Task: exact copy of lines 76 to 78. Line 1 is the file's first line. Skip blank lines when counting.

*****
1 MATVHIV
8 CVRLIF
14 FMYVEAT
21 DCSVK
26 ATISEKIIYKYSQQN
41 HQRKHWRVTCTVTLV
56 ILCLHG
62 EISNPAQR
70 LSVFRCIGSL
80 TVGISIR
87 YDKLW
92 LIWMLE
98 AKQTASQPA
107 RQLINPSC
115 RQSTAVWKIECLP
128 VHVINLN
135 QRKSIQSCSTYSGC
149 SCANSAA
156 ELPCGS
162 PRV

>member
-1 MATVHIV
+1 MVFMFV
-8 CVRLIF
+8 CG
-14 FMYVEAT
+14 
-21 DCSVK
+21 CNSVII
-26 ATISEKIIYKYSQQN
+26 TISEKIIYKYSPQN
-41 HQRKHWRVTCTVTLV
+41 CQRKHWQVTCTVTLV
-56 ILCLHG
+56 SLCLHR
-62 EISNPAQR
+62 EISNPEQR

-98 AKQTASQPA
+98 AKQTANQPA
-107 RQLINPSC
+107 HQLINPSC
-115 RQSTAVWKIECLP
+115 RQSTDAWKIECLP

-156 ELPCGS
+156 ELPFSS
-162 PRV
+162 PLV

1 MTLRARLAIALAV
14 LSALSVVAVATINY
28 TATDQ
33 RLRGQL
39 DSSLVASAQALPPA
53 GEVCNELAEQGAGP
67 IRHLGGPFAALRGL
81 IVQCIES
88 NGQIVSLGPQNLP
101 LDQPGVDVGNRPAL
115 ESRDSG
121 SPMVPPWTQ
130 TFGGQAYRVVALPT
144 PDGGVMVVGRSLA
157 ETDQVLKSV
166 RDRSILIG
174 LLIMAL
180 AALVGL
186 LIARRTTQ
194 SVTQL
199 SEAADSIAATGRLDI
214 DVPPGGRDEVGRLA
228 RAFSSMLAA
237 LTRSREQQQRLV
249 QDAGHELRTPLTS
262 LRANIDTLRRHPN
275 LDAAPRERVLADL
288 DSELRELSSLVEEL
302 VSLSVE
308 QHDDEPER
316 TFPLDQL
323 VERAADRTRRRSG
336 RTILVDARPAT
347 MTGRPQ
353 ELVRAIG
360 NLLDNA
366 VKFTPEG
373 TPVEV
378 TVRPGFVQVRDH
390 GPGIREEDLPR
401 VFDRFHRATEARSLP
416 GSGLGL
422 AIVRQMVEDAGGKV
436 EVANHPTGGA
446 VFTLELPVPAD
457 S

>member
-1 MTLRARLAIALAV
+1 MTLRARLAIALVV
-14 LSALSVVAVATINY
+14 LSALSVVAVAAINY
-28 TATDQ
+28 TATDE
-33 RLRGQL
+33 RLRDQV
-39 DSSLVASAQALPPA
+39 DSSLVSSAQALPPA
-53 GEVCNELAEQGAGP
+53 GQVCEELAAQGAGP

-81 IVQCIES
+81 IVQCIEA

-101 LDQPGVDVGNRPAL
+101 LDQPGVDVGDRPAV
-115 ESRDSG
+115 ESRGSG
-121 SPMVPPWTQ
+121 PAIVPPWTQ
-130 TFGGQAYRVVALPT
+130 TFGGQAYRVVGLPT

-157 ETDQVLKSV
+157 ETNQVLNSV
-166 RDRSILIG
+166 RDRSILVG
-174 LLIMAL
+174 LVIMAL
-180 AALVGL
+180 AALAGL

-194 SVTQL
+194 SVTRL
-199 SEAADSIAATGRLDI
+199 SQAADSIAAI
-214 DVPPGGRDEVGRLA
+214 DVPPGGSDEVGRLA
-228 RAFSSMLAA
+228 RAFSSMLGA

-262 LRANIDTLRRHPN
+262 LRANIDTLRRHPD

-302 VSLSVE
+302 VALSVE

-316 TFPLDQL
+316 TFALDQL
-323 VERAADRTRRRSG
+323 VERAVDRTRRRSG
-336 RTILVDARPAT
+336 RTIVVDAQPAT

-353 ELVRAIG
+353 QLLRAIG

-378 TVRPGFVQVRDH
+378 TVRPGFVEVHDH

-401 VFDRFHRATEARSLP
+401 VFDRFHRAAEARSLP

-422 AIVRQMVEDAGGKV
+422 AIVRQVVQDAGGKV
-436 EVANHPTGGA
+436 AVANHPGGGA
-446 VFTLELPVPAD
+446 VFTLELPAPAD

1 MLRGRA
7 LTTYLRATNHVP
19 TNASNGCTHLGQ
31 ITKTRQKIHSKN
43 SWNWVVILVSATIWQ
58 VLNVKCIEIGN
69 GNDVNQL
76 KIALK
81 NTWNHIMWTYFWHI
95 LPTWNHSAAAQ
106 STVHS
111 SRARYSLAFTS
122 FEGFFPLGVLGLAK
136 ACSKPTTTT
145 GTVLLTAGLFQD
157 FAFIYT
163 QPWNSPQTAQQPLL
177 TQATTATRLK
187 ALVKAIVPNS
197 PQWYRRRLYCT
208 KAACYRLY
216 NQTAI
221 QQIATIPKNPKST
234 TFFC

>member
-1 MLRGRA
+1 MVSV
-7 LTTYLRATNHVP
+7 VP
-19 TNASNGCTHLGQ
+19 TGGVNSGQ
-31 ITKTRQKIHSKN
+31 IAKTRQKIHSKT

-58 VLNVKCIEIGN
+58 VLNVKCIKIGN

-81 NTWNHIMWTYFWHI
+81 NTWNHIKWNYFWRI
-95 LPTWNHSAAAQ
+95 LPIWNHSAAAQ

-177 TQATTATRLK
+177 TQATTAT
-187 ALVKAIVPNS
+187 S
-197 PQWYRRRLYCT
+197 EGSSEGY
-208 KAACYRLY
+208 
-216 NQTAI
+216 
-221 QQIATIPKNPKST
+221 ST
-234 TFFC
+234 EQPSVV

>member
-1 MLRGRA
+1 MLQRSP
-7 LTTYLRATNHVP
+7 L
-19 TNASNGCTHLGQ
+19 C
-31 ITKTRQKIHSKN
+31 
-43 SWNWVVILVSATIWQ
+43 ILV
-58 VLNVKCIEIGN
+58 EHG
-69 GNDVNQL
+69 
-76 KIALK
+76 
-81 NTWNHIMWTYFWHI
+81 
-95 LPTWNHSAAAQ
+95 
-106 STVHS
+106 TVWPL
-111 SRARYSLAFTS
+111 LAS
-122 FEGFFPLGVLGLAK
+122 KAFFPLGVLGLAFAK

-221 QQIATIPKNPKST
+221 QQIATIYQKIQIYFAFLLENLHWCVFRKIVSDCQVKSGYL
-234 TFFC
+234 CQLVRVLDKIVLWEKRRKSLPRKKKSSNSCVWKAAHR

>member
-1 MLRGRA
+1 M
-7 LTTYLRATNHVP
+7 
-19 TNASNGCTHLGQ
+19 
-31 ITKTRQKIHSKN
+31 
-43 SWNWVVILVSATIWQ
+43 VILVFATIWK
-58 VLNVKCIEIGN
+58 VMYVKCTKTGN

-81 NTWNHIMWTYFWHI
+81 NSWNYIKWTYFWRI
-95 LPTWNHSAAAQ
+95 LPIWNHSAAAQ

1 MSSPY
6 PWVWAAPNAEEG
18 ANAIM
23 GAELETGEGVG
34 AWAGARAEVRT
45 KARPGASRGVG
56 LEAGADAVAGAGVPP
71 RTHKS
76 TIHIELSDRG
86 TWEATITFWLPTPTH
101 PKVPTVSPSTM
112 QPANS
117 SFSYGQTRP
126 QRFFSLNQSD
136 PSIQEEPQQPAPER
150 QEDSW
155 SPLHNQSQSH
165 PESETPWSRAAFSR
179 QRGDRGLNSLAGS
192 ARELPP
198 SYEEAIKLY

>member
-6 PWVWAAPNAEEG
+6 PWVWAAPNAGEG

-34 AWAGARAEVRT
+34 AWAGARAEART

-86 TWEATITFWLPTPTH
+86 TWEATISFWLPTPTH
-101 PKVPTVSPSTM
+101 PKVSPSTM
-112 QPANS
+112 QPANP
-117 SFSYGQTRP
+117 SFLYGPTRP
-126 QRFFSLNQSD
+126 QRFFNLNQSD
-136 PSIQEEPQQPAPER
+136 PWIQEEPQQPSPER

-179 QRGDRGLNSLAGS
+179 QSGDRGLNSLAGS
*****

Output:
302 VSLSVE
308 QHDDEPER
316 TFPLDQL